In addition to voting in entry fees for tourists, the city of Venice has adopted a Detourism campaign which encourages visitors to go beyond the usual tourist sights. A daily tourist report alerts, with tips on behavior from the #EnjoyRespectVenezia campaign, alerts locals and visitors alike to how congested the streets, canals and attractions may be.

To encourage visitors to go beyond crowded Reykjavik, Iceland’s tourism bureau created the “the A to Ö of Iceland” campaign, challenging visitors to head for other parts of the country.

Tourists are also directed to the Icelandic Pledge, which asks visitors to respect the landscape. Among the vows: “When nature calls, I won’t answer the call on nature,” and “I will take photos to die for, without dying for them.”

Elsewhere, highly Instgrammable destinations, such as Jackson Hole, Wyoming are welcoming visitors, but asking them not to geotag their photos.

“The geotagging campaign is not meant to exclude or discourage visitors from enjoying photos and Instagram posts,” said Kate Sollitt, Executive Director of the Jackson Hole Travel & Tourism Board, “We are simply asking them to think before geotagging certain remote, pristine areas that may be difficult to get to or are being overrun.”

The role of tourists and travel advisors

Guarding against overtourism isn’t just the responsibility of governments and tourism agencies, says ASTA’s Erika Richert, “Although governments’ involvement may hold the most power, there’s also a place for tourists and travel advisors to do their part in responsible tourism.”

The challenge is finding the tipping point between checking off the must-see destinations on many people’s wish lists and adding to overtourism.

In addition to urging travelers to choose small cruises that are less overwhelming to a community, the Center for Responsible Travel (CREST) suggests travelers avoid already overcrowded in favor of less-visited destinations offering similar scenery and experiences

“You can’t suddenly say one day that tourism is closed,” says Jessica Hall Upchurch, Vice Chair and Sustainability Ambassador for the Virtuoso network of luxury travel advisors, “What you can do is be transparent about it and offer solutions. Because at their core, people want to do the right thing.”

The new exhibit at the Harley-Davidson Museum in Milwaukee kicks off today (June 15): “Daredevils: A Century of Spine-Tingling Spectacles.

And tomorrow (Father’s Day, June 16) dads get in for free.

“What began with horse trick riders in circuses inspired new generations of entertainers on bicycles, motorcycles, cars – even flying sofa chairs,” the museum tells us.

This exhibit celebrates the history of these death-defying entertainers who spend coutless hours perfecting their exploits.

Performers featured include:

  • The Urias Family Globe of Death, which was first constructed in 1912 in Sao Paulo, Brazil. Four generations of the Urias family thrilled audiences the world over with their gravity-defying performances within the globe before it was retired in 2009;
  • The Harley-Davidson XR-750 ridden by Evel Knievel, during his famed 1975 Wembley Stadium jump. (On loan from Evel Knievel Museum);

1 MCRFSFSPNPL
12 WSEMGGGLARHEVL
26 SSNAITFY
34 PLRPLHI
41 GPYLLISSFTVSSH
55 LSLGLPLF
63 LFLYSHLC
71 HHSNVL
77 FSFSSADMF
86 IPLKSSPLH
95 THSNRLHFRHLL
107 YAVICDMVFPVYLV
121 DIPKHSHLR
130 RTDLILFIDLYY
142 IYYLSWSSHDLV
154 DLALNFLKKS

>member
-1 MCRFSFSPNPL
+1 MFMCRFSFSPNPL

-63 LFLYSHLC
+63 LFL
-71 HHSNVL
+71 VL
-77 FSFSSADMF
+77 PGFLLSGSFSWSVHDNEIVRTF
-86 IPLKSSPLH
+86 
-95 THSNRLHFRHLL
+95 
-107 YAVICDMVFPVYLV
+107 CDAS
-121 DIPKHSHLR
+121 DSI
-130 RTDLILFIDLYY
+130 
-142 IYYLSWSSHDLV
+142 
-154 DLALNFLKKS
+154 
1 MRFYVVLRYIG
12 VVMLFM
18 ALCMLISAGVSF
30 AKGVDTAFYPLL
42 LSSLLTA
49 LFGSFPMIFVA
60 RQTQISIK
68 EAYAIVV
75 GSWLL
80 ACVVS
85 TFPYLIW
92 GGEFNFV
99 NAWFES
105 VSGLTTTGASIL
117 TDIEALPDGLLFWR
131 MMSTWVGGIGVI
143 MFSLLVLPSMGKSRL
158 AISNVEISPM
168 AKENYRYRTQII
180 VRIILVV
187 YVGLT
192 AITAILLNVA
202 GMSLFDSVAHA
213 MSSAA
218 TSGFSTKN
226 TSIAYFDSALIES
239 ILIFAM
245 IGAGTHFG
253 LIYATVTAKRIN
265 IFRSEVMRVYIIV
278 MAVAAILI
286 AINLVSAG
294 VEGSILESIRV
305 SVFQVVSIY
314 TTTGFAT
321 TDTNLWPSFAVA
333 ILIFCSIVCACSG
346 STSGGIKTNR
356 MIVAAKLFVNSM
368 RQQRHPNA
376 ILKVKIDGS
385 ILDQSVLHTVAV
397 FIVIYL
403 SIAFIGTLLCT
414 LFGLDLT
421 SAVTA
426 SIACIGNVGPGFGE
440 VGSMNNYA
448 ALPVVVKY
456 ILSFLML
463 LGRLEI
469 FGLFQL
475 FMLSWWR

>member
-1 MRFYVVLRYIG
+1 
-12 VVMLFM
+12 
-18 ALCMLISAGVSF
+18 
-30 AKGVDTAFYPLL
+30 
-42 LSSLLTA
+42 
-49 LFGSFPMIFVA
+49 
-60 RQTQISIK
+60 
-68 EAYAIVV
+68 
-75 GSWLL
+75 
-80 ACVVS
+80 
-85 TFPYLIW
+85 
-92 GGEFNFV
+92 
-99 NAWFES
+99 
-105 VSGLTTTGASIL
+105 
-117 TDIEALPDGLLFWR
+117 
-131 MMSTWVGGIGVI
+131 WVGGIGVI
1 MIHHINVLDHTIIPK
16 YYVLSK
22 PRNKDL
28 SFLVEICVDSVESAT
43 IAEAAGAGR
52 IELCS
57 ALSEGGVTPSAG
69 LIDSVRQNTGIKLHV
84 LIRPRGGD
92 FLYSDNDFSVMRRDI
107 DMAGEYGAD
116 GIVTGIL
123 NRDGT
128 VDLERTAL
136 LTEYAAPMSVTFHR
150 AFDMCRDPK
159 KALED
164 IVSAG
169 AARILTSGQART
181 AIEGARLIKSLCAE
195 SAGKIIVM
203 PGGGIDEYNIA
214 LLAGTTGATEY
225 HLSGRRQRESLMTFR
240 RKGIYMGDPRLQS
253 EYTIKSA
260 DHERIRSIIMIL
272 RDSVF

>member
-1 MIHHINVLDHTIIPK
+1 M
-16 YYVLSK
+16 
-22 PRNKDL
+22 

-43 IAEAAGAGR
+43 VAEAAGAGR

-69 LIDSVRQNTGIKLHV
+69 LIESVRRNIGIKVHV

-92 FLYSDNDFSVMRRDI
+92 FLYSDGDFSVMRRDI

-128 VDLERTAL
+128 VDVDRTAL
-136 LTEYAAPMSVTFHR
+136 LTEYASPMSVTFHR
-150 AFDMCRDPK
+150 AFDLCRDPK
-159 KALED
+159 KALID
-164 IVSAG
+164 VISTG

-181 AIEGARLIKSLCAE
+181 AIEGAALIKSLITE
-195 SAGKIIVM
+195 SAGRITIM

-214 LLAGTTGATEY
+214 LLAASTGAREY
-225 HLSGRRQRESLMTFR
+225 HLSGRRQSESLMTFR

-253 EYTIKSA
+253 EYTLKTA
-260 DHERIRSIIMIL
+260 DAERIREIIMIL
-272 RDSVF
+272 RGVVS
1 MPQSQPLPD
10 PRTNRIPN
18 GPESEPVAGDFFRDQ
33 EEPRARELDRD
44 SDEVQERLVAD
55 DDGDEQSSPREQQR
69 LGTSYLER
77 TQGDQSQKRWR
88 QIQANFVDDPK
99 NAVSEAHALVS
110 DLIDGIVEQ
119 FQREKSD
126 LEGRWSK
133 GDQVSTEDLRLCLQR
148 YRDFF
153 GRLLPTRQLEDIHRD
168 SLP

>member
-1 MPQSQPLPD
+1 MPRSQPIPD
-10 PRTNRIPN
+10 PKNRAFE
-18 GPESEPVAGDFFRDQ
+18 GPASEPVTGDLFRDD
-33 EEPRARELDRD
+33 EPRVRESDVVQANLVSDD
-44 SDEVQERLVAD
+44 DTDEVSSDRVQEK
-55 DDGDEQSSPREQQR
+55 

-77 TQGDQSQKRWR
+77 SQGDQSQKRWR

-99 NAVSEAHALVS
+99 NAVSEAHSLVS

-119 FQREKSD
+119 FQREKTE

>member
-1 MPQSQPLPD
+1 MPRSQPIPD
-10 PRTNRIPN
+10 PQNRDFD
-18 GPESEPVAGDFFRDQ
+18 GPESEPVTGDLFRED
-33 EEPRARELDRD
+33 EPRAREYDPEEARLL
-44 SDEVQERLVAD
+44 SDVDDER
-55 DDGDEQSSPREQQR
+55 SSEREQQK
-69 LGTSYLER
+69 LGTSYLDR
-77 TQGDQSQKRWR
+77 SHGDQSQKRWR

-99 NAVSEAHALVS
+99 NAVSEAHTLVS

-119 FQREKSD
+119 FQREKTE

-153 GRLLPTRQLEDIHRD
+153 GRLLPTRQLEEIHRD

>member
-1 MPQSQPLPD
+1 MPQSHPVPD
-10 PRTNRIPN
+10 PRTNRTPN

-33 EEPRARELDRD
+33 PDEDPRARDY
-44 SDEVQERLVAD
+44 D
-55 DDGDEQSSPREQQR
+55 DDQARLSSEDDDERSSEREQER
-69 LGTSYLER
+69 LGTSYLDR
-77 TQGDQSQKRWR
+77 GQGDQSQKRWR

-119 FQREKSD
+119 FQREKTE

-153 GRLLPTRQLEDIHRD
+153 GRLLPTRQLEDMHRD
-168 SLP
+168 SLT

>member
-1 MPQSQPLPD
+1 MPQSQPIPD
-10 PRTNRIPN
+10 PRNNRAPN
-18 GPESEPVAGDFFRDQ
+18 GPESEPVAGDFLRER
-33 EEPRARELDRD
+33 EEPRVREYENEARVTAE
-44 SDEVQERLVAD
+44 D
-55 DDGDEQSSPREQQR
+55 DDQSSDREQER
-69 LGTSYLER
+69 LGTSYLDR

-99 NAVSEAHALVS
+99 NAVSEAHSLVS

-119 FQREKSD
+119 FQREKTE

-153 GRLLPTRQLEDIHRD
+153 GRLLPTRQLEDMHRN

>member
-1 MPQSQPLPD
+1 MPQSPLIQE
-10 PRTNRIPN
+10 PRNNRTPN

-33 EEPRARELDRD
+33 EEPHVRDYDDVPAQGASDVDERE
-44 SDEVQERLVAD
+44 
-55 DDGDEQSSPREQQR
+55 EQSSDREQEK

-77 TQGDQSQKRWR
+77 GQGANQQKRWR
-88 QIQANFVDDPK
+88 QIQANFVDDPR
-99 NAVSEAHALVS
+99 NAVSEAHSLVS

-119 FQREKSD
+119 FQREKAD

• A rocket-powered, custom-built motorcycle (aka The Space Cycle) that was designed to jump Niagara Falls and was outfitted with helicopter blades to aid in its flight;
  • And the living room furniture piece that was employed by the creative (some might say mad) geniuses at Nitro Circus to attempt the world’s first “reclining sofa chair jump.”

“Daredevils” opens Saturday, June 15 and runs through Sunday, Sept. 8.

Fresh art at LAX

Los Angeles International Airport has two new site-specific murals. Look for them in Terminal 7 and the connection between Terminals 7 and 8.

Renée Fox’s mural in collaboration with WriteGirl, “Songs of Freedom: Renée Fox + WriteGirl.” Photo by Panic Studio LA, courtesy LAWA + City of Los Angeles Department of Cultural Affairs.

Displayed in the corridor connecting Terminals 7 and 8, Renée Fox’s 200-foot-long intricate mural, titled “Songs of Freedom: Renée Fox + WriteGirl,” mixes delicate graphite drawings of different species of local and regional birds with poetry by young writers mentored by the nonprofit organization, WriteGirl.

This mural collaboration was curated by Elizabeta Betinski and is on view for ticketed guests through early February 2020. WriteGirl is a creative writing and mentoring association that promotes creativity and self-expression to empower girls. 

Tofer Chin’s mural “Intentions.” Photo: Panic Studio LA. courtesy LAWA  
and City of Los Angeles Department of Cultural Affairs.


In Terminal 7, Tofer Chin’s new mural, “Intentions,” greets departing airport guests at the United Airlines ticketing lobby. This mural will be there through September 2019.

Here’s some more background on Chin’s mural:

It features an abstract urban landscape of bold shapes and a spare paint palette of white, black and bright apricot. The shapes emulate shadows of buildings, and the glow of the apricot color is reminiscent of Los Angeles’ vivid sunsets. For Chin, who was born and raised in this city, the spirit of Los Angeles shifts at sunset as the metropolis’ iconic atmospheric light changes and becomes filled with deep oranges and pinks.